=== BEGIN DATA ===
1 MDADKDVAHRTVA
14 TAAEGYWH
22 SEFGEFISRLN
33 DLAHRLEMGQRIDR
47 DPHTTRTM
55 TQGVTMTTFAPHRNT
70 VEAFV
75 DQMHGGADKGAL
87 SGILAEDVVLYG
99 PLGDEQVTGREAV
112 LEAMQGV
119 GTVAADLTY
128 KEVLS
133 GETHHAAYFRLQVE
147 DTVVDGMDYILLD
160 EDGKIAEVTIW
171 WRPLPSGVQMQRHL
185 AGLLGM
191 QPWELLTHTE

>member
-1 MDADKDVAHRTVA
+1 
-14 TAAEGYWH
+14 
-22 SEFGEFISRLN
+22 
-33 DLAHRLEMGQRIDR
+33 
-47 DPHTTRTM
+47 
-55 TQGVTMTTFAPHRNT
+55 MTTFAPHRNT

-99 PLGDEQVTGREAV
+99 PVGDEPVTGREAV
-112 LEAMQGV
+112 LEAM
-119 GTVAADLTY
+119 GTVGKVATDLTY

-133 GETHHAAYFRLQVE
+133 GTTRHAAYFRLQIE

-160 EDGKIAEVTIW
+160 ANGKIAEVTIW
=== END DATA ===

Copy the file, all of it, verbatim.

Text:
1 MDADKDVAHRTVA
14 TAAEGYWH
22 SEFGEFISRLN
33 DLAHRLEMGQRIDR
47 DPHTTRTM
55 TQGVTMTTFAPHRNT
70 VEAFV
75 DQMHGGADKGAL
87 SGILAEDVVLYG
99 PLGDEQVTGREAV
112 LEAMQGV
119 GTVAADLTY
128 KEVLS
133 GETHHAAYFRLQVE
147 DTVVDGMDYILLD
160 EDGKIAEVTIW
171 WRPLPSGVQMQRHL
185 AGLLGM
191 QPWELLTHTE

>member
-1 MDADKDVAHRTVA
+1 
-14 TAAEGYWH
+14 
-22 SEFGEFISRLN
+22 
-33 DLAHRLEMGQRIDR
+33 
-47 DPHTTRTM
+47 
-55 TQGVTMTTFAPHRNT
+55 MTTFAPHRNT

-99 PLGDEQVTGREAV
+99 PVGDEPVTGREAV
-112 LEAMQGV
+112 LEAM
-119 GTVAADLTY
+119 GTVGKVATDLTY

-133 GETHHAAYFRLQVE
+133 GTTRHAAYFRLQIE

-160 EDGKIAEVTIW
+160 ANGKIAEVTIW